Step 4 – Import Certificates into Your New Keystore File
In the same working folder as before, where you just copied the files, you should now have the 4 files from Go Daddy, as well as the original .keystore file and .csr file. If prompted for a password in any of the steps, enter the same one you used previously.
Note: This process essentially takes all the certificate files that were provided by Go Daddy, and packs them into the single keystore file. Since Novel Vibe is configured to only load the keystore file, not the individual certs, it is critical to get through this step correctly. At the end of this process, the keystore file contains the key file (done in previous steps), your certificate file, and all required chain and root files from Go Daddy. If you receive any errors during this process, make sure to find out what happened and try again. It’s easy to make a typo, and that can cause your commands to fail.
1. Install the Root certificate:
/usr/java/jdk1.6.0_20/bin/keytool -import -alias root -keystore .keystore -trustcacerts -file gd_bundle.crt
2. Install the first intermediate (gd_cross_intermediate.crt):
/usr/java/jdk1.6.0_20/bin/keytool -import -alias cross -keystore .keystore -trustcacerts -file gd_cross_intermediate.crt
3. Install the second intermediate (gd_intermediate.crt):
/usr/java/jdk1.6.0_20/bin/keytool -import -alias intermed -keystore .keystore -trustcacerts -file gd_intermediate.crt
4. Install the issued certificate:
/usr/java/jdk1.6.0_20/bin/keytool -import -alias tomcat -keystore .keystore -trustcacerts -file <name of your certificate>
Step 5 – Update Tomcat / Vibe with new Keystore File
Novell’s Vibe configuration file references the keystore file, and it generally just needs to have the old keystore file replaced. It’s a good idea to backup the original keystore file first.
1. Locate the Vibe configuration folder as well as the existing keystore file. It should be here:
2. Make a backup of the old keystore file just in case something goes wrong, you can get it back:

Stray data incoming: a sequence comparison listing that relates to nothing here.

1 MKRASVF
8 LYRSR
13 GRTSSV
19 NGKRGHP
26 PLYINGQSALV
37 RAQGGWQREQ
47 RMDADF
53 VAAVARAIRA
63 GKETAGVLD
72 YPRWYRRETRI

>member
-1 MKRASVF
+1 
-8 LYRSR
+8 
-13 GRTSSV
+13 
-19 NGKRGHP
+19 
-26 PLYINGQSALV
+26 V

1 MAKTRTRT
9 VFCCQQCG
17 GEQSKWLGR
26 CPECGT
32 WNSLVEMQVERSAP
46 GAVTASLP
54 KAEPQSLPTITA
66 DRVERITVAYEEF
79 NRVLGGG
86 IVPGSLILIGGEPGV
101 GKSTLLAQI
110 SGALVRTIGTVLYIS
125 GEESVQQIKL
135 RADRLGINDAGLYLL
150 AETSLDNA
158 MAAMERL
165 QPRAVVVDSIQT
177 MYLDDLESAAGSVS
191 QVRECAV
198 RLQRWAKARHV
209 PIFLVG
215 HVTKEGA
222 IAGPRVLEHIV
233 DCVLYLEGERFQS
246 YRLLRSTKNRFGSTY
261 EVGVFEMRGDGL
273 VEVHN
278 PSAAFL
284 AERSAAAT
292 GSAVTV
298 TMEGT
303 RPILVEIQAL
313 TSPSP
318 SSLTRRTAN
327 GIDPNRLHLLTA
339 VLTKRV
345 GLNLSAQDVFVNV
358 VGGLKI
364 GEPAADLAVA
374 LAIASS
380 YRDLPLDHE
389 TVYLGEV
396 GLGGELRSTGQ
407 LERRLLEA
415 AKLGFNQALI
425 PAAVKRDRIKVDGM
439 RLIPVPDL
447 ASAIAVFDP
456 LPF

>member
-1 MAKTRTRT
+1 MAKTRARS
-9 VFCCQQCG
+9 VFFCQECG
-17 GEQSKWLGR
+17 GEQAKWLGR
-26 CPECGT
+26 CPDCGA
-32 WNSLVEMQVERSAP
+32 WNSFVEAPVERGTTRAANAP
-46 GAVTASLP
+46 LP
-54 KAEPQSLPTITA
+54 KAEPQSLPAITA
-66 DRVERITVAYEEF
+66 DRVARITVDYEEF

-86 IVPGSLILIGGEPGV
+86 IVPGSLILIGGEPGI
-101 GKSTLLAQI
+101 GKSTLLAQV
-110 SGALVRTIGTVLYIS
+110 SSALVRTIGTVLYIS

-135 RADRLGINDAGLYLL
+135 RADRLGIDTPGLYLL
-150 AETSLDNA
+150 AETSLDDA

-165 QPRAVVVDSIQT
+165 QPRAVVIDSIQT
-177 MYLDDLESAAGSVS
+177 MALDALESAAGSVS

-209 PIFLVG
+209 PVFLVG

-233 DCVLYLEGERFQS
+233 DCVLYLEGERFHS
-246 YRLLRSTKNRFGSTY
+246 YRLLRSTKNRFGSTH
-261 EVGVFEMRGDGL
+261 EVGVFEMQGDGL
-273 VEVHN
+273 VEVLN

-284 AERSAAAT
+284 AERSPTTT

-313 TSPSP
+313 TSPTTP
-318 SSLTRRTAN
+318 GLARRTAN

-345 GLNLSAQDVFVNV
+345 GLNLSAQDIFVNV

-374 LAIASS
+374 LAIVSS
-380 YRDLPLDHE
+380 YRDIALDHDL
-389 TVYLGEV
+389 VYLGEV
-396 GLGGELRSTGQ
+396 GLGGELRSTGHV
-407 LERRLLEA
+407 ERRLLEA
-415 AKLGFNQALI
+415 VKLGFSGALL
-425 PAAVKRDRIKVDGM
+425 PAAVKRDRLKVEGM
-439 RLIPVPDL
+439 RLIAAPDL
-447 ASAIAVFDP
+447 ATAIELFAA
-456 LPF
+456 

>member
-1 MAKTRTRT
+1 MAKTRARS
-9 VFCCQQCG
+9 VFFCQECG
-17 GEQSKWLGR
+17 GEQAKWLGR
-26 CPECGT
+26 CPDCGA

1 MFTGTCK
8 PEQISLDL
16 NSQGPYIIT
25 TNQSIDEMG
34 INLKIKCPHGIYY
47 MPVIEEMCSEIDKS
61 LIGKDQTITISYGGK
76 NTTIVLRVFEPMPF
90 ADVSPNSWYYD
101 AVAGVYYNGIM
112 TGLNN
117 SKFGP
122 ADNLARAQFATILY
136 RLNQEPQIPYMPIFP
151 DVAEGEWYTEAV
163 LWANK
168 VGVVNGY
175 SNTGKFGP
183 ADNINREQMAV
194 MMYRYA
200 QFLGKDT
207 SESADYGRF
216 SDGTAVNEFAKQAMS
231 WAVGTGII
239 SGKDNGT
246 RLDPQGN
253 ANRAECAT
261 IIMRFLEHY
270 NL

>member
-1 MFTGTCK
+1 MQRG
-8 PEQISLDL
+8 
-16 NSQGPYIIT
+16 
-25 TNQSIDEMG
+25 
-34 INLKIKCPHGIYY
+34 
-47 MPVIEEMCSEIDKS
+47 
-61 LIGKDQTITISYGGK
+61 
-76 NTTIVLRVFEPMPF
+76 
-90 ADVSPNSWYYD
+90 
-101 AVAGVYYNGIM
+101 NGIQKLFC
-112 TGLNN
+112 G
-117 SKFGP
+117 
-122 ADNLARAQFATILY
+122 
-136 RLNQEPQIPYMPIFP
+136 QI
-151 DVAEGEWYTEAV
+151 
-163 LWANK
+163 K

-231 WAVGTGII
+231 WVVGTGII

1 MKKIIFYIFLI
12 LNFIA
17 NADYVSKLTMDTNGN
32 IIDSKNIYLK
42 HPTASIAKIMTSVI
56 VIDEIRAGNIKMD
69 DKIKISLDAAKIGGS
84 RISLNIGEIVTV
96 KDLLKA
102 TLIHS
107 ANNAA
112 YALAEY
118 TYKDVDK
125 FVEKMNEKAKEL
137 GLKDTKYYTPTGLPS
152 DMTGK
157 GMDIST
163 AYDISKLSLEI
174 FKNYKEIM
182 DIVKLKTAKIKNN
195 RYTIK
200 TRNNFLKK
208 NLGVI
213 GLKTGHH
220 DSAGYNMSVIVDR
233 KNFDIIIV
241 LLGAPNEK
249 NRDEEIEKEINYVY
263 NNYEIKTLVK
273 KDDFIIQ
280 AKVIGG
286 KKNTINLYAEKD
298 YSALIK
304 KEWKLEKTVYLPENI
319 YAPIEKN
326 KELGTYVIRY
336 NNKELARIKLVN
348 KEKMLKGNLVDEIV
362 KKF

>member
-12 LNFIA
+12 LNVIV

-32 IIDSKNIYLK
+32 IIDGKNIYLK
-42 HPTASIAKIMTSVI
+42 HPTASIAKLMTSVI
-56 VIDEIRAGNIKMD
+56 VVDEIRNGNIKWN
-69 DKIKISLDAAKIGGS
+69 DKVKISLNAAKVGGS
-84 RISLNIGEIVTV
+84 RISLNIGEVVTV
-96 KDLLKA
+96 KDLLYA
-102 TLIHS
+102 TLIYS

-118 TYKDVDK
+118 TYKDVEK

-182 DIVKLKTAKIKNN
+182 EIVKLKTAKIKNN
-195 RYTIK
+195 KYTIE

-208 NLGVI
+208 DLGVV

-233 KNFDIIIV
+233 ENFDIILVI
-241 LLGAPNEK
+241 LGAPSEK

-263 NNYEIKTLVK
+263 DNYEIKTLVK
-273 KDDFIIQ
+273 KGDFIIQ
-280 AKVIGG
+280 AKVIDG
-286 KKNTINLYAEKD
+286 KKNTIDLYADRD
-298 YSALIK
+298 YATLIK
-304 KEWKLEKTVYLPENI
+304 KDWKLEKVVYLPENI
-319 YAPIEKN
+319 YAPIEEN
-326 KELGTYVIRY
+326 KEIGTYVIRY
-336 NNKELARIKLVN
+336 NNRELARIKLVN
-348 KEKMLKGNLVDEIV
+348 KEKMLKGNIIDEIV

cp .keystore .keystore.bak
3. Copy the newly created keystore file into the Vibe configuration folder. In my case, the syntax was as follows:
cp /data/certs/.keystore /opt/novell/teaming/apache-tomcat/conf/
4. Confirm the .keystore file is present by doing a simple directly listing (It should show the keystore file, and make sure it looks like the date is recent):
5. Confirm the .keystore file has the owner of root:root. (The Novell Tid is confusing on this point. In my case, root:root was acceptable. )
6. Change the keystore file to executable:
chmod 750 .keystore
7. Confirm the .keystore file attributes are correct, a directory listing should show as depicted below:
Step 6 – Confirm Vibe is Configured to use Keystore File
It’s important to make sure that Vibe that is configured correctly with the Keystore file path and the Keystore password. Otherwise Tomcat may fail to load correctly.
1. In the Vibe configuration directory /opt/novell/teaming/apache-tomcat/conf, locate the file called “server.xml”.
2. Edit the server.xml file
3. Find the line that looks similar to the following:
<Connector port="8443" protocol="HTTP/1.1" SSLEnabled="true" maxThreads="150" scheme="https" secure="true" clientAuth="false" sslProtocol="TLS" keystoreFile="/opt/novell/teaming/apache-tomcat/conf/.keystore" keystorePass="yourpassword" keyAlias="tomcat" URIEncoding="UTF-8"/>
4. In the server.xml file, note the “Keystorefile” path. Confirm that the path and file name are correct. They should point to the .keystore file that you copied in the previous steps.
5. In the server.xml file, note the “keystorePass” parameter. Confirm that the password listed is the same password that you used throughout this process.
The image below notes the two important directives in the server.xml file. Confirm they are correct:
6. Save the file after making necessary changes and exit.
Step 7 – Restart Vibe and Test Connectivity / Certificate
The final step is to restart Vibe. Note the command to restart it is actually “teaming” because Novell recently changed the product name from Novell Teaming to Novell Vibe.
1. Use one of the following commands to restart Vibe:
rcteaming restart /etc/init.d/teaming restart
2. Using your web browser of choice, browse to your Vibe site and confirm that it works on a secure connection, ie HTTPS://xxx.xxx.xxx.
3. Use your browser to view the certificate and confirm that the dates are what you expect. If you just generated the certificate, it should be valid from today through at least a year, but longer if you purchased a longer certificate.
4. If you have problems accessing Vibe after restarting, you can check the log files for specific error messages. The most likely file to contain useful information is “catalina.out” located in the Vibe log folder. This and other log files can be found here:
*** Note, this information is provided as-is. Should you utilize this information, you do so at your own risk. This is provided free of charge for anybody to utilize, and we do not provide free support for this document or process. Should you have further questions, need clarification, or would like us to support your own environment, we offer services for a nominal fee. We also guarantee our services. ***